More than 1,000 students have tested positive at the University of Alabama’s Tuscaloosa campus in less than two weeks, stoking fears that colleges reopening for in-person classes could contribute to a surge in COVID-19 cases.
Since in-person classes started on Aug. 19, a total of 1,043 students have tested positive for coronavirus at the campus, the university system reported Friday, although no students were hospitalized for the virus at that time.
University President Stuart R. Bell called the rise in cases “unacceptable” in a statement on Aug. 23. On Aug. 21, before the recent numbers were reported, he said that he was “deeply disappointed” that many students disregarded guidelines set by the university to keep the school safe. On Aug. 26, Bell urged the campus to come together to limit the spread of the virus.
“At this critical time, we must be united and fully committed in our fight against COVID-19. I believe we will be successful this semester, and we all want to remain on campus throughout this fall, but we can only do so with your daily assistance,” Bell said on Aug. 26.
Only nine faculty and staff members have tested positive for the virus at the campus during that period. An additional 10 students at each the university’s Birmingham and Huntsville campuses also tested positive from Aug. 19 to Aug. 27.
There is no evidence that the virus has been transmitted during in-person classes, Dr. Ricky Friend, dean of the college of community health sciences, said in a statement Friday.
To curtail the spread of the virus, Tuscaloosa’s mayor ordered bars in the cities to close for two weeks last Monday. Finis St. John, the UA System Chancellor, thanked the mayor for his decision, saying that the “greatest risk” to the university is off-campus transmission.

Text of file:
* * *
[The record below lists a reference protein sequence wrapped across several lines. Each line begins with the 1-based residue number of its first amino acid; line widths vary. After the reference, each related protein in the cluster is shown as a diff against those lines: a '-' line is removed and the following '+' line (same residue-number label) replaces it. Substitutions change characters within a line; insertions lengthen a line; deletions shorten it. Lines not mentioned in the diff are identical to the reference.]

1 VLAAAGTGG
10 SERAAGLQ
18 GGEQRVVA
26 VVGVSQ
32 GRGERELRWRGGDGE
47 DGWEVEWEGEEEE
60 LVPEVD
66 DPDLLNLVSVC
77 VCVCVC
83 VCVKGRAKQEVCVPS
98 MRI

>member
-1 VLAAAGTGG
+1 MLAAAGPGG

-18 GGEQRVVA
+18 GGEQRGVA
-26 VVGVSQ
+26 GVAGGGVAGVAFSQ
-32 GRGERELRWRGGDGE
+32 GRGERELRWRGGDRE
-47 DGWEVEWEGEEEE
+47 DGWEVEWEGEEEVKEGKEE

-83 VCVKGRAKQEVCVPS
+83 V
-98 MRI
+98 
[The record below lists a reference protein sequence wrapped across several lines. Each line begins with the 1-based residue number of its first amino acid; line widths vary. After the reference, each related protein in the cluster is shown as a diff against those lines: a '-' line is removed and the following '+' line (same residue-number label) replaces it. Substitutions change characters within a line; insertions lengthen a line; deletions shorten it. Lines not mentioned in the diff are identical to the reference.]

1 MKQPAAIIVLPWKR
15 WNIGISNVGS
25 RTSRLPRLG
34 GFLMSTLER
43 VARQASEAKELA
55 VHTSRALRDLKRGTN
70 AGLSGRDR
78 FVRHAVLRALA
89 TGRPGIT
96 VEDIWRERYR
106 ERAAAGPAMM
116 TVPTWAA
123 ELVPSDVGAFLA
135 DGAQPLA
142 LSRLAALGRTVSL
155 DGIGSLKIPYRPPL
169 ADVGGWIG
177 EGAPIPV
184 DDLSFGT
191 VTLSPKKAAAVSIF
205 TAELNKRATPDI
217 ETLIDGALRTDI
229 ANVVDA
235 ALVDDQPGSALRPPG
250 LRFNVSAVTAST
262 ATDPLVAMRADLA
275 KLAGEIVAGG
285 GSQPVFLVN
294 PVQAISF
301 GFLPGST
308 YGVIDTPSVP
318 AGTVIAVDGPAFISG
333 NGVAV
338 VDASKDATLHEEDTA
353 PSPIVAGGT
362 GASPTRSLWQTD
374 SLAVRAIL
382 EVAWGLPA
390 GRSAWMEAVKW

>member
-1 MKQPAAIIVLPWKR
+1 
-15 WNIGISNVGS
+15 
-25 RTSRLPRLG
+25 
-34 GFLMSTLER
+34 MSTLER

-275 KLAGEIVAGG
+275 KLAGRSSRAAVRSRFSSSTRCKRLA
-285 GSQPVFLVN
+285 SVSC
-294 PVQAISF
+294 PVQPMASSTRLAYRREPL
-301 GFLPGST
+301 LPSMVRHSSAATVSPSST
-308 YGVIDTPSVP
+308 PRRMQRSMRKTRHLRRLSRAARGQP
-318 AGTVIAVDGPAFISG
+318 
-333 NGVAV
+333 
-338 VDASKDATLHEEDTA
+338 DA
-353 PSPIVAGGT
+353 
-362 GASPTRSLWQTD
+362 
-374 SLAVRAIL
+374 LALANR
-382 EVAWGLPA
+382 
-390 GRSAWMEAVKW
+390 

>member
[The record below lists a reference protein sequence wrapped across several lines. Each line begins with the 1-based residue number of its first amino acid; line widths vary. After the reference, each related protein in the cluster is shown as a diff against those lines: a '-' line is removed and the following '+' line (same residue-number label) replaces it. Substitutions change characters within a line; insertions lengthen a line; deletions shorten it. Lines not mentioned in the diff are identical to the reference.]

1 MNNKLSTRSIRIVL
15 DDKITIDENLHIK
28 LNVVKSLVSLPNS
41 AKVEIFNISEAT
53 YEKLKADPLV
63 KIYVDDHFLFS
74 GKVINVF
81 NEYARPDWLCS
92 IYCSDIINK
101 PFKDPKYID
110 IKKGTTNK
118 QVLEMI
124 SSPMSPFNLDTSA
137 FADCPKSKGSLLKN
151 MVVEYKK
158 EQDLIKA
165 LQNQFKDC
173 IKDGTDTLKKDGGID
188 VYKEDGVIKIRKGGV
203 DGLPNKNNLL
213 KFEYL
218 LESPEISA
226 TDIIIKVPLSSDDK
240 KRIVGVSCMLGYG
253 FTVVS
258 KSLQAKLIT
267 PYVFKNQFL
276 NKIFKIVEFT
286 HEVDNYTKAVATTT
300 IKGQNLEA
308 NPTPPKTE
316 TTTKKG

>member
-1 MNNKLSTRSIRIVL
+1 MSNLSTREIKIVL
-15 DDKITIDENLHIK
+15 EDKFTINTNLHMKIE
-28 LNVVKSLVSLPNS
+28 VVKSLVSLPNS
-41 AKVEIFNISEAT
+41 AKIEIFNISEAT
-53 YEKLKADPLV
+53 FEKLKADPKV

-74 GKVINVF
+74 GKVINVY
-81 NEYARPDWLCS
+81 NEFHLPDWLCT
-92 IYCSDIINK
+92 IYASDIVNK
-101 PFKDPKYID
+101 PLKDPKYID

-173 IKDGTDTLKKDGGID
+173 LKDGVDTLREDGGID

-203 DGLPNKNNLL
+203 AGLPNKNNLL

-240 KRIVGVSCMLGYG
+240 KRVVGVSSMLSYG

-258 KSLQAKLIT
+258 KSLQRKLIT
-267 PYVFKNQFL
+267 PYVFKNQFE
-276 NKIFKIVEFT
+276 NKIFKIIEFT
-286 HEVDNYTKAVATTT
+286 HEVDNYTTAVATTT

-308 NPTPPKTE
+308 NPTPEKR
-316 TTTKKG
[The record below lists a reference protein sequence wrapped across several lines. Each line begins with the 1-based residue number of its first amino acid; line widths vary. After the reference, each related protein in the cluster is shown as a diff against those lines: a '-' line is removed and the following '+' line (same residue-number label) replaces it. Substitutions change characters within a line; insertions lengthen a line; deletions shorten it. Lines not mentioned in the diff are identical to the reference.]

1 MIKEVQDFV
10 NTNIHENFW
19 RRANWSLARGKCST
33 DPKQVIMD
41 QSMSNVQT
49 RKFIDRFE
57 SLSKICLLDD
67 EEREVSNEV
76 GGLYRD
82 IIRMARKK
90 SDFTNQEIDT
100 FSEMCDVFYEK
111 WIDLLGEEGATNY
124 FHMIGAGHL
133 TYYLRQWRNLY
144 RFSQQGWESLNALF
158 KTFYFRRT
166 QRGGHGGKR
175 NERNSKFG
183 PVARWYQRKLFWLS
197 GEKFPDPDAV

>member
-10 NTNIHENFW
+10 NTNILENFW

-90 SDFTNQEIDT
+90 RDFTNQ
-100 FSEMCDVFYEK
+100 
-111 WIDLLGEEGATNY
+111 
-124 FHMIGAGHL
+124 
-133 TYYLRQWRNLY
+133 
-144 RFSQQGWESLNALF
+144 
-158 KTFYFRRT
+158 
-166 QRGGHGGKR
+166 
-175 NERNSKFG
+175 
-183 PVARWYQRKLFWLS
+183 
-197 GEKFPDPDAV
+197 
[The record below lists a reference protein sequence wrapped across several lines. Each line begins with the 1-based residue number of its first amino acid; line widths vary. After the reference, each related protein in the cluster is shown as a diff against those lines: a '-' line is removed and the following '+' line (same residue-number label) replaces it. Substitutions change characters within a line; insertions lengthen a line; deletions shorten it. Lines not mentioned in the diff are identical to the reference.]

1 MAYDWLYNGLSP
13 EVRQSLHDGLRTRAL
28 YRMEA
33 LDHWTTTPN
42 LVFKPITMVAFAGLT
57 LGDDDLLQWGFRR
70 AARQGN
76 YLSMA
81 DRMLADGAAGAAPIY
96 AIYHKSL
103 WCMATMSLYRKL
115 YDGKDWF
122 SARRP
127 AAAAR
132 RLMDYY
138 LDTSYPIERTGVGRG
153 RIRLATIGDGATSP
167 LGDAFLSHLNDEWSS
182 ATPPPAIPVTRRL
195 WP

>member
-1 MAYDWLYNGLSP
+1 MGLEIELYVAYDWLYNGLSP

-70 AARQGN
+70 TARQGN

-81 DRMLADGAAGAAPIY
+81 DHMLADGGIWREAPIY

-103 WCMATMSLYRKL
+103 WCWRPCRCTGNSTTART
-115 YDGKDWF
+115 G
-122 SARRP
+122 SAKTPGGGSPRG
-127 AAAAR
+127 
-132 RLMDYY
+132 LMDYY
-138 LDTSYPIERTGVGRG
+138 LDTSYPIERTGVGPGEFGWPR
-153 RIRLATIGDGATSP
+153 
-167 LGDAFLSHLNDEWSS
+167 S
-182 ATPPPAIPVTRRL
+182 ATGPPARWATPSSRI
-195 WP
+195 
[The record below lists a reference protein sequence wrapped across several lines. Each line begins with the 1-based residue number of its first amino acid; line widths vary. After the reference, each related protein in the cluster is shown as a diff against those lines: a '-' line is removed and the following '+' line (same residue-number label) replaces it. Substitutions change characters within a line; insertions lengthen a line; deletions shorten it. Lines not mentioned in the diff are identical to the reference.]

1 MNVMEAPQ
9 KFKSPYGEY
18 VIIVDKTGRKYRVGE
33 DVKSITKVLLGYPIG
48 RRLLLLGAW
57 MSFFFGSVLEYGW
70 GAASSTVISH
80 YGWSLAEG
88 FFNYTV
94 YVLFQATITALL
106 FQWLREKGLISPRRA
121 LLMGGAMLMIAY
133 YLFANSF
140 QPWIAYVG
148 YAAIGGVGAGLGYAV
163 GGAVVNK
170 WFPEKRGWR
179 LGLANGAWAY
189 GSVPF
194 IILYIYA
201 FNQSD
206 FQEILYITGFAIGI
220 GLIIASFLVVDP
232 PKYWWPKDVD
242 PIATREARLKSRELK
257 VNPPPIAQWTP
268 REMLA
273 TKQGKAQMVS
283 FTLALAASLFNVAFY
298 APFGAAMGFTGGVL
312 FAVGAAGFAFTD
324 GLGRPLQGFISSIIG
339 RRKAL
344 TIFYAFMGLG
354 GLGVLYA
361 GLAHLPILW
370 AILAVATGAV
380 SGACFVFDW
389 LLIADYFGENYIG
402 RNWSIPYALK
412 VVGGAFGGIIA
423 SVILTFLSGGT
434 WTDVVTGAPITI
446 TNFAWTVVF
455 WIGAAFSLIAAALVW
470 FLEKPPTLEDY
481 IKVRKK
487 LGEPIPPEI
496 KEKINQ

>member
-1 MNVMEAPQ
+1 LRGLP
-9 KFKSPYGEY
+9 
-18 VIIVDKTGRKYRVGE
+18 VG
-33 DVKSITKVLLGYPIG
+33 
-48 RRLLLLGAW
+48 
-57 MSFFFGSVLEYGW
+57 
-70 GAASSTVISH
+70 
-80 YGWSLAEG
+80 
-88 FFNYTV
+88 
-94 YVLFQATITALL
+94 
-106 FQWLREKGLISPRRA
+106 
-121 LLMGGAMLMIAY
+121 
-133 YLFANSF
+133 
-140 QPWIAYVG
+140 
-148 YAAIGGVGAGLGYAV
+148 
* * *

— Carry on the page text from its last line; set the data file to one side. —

Many students also tested positive for the virus before arriving on campus. More than 300 students tested positive during entry testing for the Tuscaloosa school, and were not permitted to report to campus, according to the university system. An additional 72 students also tested positive during entry testing for the Birmingham campus, and 18 for the Huntsville campus.
St. John said that the university system has “the most robust testing regimen” in the state, and credited it with “giving us a clear picture of virus spread” at the campuses. The press release did not address the possibility of closing the school, although St. John noted that students can choose to take all their classes online at any time.
Across the country, colleges and universities have employed a wide variety of strategies to limit the spread of the virus. As experts and professors raised concerns about the feasibility of stopping the virus from spreading among young students living closely together, some schools have opted to make all of their classes remote. The University of North Carolina at Chapel Hill shifted to all-remote classes for undergraduates on Aug. 19 after COVID-19 cases surged at the campus.
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